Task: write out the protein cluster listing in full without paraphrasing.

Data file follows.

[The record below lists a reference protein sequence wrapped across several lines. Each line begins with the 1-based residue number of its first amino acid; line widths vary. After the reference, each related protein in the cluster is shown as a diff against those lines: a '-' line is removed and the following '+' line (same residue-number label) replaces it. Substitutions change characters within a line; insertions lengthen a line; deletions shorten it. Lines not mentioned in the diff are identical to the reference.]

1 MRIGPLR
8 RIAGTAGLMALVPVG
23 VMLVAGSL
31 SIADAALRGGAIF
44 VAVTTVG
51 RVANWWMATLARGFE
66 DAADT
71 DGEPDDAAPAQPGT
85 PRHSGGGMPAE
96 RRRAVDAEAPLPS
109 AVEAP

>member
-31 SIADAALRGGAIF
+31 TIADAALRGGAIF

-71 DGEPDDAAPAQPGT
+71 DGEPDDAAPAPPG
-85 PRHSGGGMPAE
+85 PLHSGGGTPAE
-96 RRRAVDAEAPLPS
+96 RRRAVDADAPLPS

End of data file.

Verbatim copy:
[The record below lists a reference protein sequence wrapped across several lines. Each line begins with the 1-based residue number of its first amino acid; line widths vary. After the reference, each related protein in the cluster is shown as a diff against those lines: a '-' line is removed and the following '+' line (same residue-number label) replaces it. Substitutions change characters within a line; insertions lengthen a line; deletions shorten it. Lines not mentioned in the diff are identical to the reference.]

1 MRIGPLR
8 RIAGTAGLMALVPVG
23 VMLVAGSL
31 SIADAALRGGAIF
44 VAVTTVG
51 RVANWWMATLARGFE
66 DAADT
71 DGEPDDAAPAQPGT
85 PRHSGGGMPAE
96 RRRAVDAEAPLPS
109 AVEAP

>member
-31 SIADAALRGGAIF
+31 TIADAALRGGAIF

-71 DGEPDDAAPAQPGT
+71 DGEPDDAAPAPPG
-85 PRHSGGGMPAE
+85 PLHSGGGTPAE
-96 RRRAVDAEAPLPS
+96 RRRAVDADAPLPS